Therefore, the intention of the Cook Government in bringing Mr. Griffin to Australia was that be should be. an officer of the Minister of Home Affairs in the construction of the buildings and the general city design. It was never intended - as Mr. Griffin claims - that he should be charged with the duty of carrying out the whole of the works at the Federal Capita], that Parliament should merely be called upon to vote a lump sum for the purpose, and that he should be at liberty to engage a staff of his own. When competitive designs were invited for the Capital, it was never suggested that the engineers of the Department of Home Affairs were incompetent to undertake engineering work in any part of Australia. Had there been any .such suggestion there might be some justice in Mr. Griffin's contention. But on no occasion has Mr. Griffin asked for engineering assistance without having it placed at his disposal by the Department. I desire now to say a word or two in connexion with the so-called dispute between this officer and the Minister of Home Affairs. When Mr. Griffin's plan was adopted, Mr. Coane, one of the leading engineers, who was on the Board of adjudicators, did not place it either first, second, or third. His reason was that, though he regarded Mr. Griffin's design asa good one, he was of opinion that the engineering difficulties in the way of giving effect to it practically put it out of court. The Minister of Home Affairs, shortly after his advent to office, decided to make inquiries into these engineering difficulties. Accordingly, he asked Mr. Griffin to present him with a plan of certain levels. As a matter of fact, I understand that great difficulty and considerable expense would be involved in giving effect to Mr. Griffin's scheme. The Minister has, from time to time, requested his officers to report upon certain matters which he proposes remitting to the Public Works Committee for investigation. The Government are anxious to push on with necessary undertakings at the Federal Capital, and there is only one difficulty in the way of their doing so - the difficulty of finance. The Department is willing to work harmoniously with Mr. Griffin under the terms of his agreement, but not outside of it. We all know that every work involving an expenditure of more than £20,000 must be referred to the Public Works Committee for inquiry and report. Seeing that this Parliament has constituted that body for the special purpose of investigating projected public works, I hope that we shall not now turn round and say that, we have no confidence in it. Let us suppose that a Committee were appointed by this Chamber in accordance with the terms of Senator Grant's motion. What would happen? We shouldbe in the farcical position of having two Committees investigating the one subject.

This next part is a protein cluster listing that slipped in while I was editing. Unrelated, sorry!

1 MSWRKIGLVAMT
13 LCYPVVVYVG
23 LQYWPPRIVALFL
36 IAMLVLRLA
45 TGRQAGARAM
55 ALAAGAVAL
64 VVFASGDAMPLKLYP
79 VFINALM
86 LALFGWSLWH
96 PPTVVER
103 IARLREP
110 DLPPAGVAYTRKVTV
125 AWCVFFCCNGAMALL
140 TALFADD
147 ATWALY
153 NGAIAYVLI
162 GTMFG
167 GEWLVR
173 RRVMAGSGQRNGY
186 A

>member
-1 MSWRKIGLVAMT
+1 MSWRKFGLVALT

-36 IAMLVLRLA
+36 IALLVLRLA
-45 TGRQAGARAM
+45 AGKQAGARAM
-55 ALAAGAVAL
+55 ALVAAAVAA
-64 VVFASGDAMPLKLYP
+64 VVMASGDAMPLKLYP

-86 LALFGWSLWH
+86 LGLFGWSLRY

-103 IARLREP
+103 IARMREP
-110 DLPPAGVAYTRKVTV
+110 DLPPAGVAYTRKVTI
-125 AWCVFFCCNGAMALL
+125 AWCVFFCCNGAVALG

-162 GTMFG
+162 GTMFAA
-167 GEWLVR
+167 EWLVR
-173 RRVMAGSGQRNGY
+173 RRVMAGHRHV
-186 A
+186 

Senator O'Keefe - Suppose that they brought in different reports?


Senator RUSSELL - In that case, which report would carry most weight? Would it he the report of the Committee appointed by this. Chamber - a Committee practically consisting of the representatives of both political parties-or the report of the Public Works Committee? I say that we ought not to do the same work twice over. Such a course is totally unnecessary. I feel certain that the moment the recommendations of the Public Works Committee are forthcoming--


Senator Watson - When docs the Assistant Minister anticipate that its report will be received?


Senator RUSSELL - The Government have no power to anticipate its report. I hope, however, that it will be forthcoming this week. I do not know that we could not even suggest to its members the wisdom of hurrying it up, as the " Ma " State is getting anxious. The moment we have the report of this body we will push on with the works at the Federal Capital with all possible speed, subject only to the limitations of finance.